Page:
The Third Electoral System 1853-1892: Parties, Voters, and Political Cultures

By Paul Kleppner | Go to book overview
Save to active project

Preface

This book constitutes the second installment of my continuing effort to analyze the social bases of American mass political behavior. The first was a monograph that analyzed the political realignment of 1893-96 in the Midwest -- especially in the states of Michigan, Ohio, and Wisconsin.1 Future works will explore the social bases of partisanship and participation during the fourth party system, the social and political preconditions of minor-party voting, and the impact of realigning sequences on both recruitment of elites and subsequent transformations in policy.

The present book presents a description and analysis of mass voting behavior over the course of this nation's third electoral era ( 1853-92). In part, the research was designed to fill a gap in knowledge to which I had drawn attention earlier.2

Historians have devoted considerable attention to the story of late nineteenth-century politics. Yet their studies typically have not included careful and detailed explorations of the patterns of mass voting behavior. And even less intellectual energy has been expended to analyze the social and attitudinal bases of that behavior. These omissions are especially curious for at least two reasons. First, officeholding, and therefore the capacity of elites to shape policy directly, depended ultimately on electoral success. Second, the era was marked by high levels of participation by citizens in electoral politics. Although late nineteenth-century party battles may appear vacuous and vapid to most historians, to most involved contemporaries election results mattered. And high voter turnout provides stark evidence of that broadly diffused sense of concern and involvement.

Yet despite its inherent substantive and theoretical potential, until the past decade or so political historians have not paid much attention to analyses of voting behavior. Widespread commitment to a "letristic method" accounts for that neglect, for that method, no less than any other, predetermines the types of evidence that will be examined and,

____________________
1
Paul Kleppner, The Cross of Culture.
2
Kleppner, Cross of Culturele, p. 7.

-xv-

Notes for this page

Add a new note
If you are trying to select text to create highlights or citations, remember that you must now click or tap on the first word, and then click or tap on the last word.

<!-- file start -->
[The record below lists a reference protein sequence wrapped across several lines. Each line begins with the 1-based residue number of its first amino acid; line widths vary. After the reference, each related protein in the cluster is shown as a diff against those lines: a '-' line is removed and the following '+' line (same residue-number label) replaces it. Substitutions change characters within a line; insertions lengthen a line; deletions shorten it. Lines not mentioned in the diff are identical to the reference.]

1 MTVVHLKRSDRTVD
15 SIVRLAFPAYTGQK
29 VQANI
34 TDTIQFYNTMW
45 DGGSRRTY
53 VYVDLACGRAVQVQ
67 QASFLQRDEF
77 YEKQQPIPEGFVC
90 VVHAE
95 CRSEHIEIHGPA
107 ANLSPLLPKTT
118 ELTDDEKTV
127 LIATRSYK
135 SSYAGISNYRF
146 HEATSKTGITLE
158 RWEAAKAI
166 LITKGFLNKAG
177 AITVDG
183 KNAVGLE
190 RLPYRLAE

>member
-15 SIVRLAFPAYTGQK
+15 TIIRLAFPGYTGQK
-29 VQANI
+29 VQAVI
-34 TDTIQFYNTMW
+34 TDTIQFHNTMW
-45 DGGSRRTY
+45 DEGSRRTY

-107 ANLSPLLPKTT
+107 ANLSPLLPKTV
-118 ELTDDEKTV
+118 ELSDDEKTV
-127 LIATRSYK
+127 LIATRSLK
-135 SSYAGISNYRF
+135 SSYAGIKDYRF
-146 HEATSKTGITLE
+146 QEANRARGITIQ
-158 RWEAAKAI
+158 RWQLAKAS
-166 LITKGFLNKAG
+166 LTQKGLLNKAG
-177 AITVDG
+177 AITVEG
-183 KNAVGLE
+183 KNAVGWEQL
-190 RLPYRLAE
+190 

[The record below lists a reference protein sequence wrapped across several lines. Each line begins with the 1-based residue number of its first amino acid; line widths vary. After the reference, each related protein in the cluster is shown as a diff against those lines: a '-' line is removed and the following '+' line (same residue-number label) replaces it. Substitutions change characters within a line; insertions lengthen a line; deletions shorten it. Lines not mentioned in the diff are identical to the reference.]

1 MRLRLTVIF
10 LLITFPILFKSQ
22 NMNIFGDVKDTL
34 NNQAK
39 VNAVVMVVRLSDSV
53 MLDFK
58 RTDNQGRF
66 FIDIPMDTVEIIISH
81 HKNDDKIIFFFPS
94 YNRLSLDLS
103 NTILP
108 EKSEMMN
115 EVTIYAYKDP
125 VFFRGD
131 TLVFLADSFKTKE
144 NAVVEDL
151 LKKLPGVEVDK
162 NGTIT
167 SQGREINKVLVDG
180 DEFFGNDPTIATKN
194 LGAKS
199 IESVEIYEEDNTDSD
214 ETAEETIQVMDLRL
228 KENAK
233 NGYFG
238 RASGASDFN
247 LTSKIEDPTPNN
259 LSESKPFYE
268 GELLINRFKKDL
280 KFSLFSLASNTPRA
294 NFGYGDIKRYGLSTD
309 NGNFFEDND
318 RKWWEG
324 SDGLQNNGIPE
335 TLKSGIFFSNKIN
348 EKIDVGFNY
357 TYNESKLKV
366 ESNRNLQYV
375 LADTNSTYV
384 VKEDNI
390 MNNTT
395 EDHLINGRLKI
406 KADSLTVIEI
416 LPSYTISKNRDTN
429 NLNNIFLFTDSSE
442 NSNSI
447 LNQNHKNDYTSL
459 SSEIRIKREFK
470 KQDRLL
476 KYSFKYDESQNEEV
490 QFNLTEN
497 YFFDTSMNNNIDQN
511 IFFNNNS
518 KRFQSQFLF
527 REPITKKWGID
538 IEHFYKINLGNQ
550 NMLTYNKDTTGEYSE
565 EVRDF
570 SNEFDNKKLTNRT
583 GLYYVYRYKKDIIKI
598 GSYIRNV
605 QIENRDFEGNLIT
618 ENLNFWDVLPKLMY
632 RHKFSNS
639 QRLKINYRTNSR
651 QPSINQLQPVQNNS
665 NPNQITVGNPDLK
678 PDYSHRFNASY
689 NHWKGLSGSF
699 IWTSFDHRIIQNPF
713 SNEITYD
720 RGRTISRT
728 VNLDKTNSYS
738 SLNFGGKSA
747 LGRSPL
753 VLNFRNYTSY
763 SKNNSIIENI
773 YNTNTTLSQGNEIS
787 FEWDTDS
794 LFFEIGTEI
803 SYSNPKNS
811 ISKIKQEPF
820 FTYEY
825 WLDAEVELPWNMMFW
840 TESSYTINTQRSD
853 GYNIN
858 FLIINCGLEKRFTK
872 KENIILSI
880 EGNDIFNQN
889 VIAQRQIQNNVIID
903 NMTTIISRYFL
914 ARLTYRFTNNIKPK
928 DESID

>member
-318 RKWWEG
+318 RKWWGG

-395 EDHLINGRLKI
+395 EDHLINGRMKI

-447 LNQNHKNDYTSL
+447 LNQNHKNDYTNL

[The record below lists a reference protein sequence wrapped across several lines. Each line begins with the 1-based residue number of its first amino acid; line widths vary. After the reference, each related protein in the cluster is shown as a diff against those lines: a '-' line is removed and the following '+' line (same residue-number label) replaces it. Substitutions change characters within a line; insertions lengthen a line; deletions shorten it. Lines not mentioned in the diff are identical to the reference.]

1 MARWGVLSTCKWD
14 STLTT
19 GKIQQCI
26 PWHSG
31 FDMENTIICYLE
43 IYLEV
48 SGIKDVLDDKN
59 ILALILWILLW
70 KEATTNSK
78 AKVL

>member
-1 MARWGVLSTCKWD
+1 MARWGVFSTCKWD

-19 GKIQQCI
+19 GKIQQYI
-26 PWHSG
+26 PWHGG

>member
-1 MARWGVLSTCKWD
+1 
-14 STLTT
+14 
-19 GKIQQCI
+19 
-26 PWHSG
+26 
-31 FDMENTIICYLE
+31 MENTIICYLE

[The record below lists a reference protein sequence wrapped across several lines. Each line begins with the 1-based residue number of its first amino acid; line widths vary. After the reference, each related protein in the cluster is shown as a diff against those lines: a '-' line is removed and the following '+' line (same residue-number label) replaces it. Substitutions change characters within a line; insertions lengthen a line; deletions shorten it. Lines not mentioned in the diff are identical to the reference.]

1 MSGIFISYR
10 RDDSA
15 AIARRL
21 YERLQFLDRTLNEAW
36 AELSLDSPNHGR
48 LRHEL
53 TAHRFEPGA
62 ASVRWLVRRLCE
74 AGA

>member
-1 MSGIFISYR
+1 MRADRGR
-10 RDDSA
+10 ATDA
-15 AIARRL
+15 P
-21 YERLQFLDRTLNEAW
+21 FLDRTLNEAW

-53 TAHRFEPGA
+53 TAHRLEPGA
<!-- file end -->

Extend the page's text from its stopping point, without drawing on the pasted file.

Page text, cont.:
Loading One moment ...
Project items
Notes
Cite this page

Cited page

Style
Citations are available only to our active members.
Sign up now to cite pages or passages in MLA, APA and Chicago citation styles.

Cited page

Bookmark this page
The Third Electoral System 1853-1892: Parties, Voters, and Political Cultures
Settings

Settings

Typeface
Text size Smaller Larger
Search within

Search within this book

Look up

Look up a word

  • Dictionary
  • Thesaurus
Please submit a word or phrase above.
Print this page

Print this page

Why can't I print more than one page at a time?

While we understand printed pages are helpful to our users, this limitation is necessary to help protect our publishers' copyrighted material and prevent its unlawful distribution. We are sorry for any inconvenience.
Full screen
/ 428

matching results for page

Cited passage

Style
Citations are available only to our active members.
Sign up now to cite pages or passages in MLA, APA and Chicago citation styles.

Cited passage

Welcome to the new Questia Reader

The Questia Reader has been updated to provide you with an even better online reading experience.  It is now 100% Responsive, which means you can read our books and articles on any sized device you wish.  All of your favorite tools like notes, highlights, and citations are still here, but the way you select text has been updated to be easier to use, especially on touchscreen devices.  Here's how:

1. Click or tap the first word you want to select.
2. Click or tap the last word you want to select.

OK, got it!

Thanks for trying Questia!

Please continue trying out our research tools, but please note, full functionality is available only to our active members.

Your work will be lost once you leave this Web page.

For full access in an ad-free environment, sign up now for a FREE, 1-day trial.

Already a member? Log in now.

Are you sure you want to delete this highlight?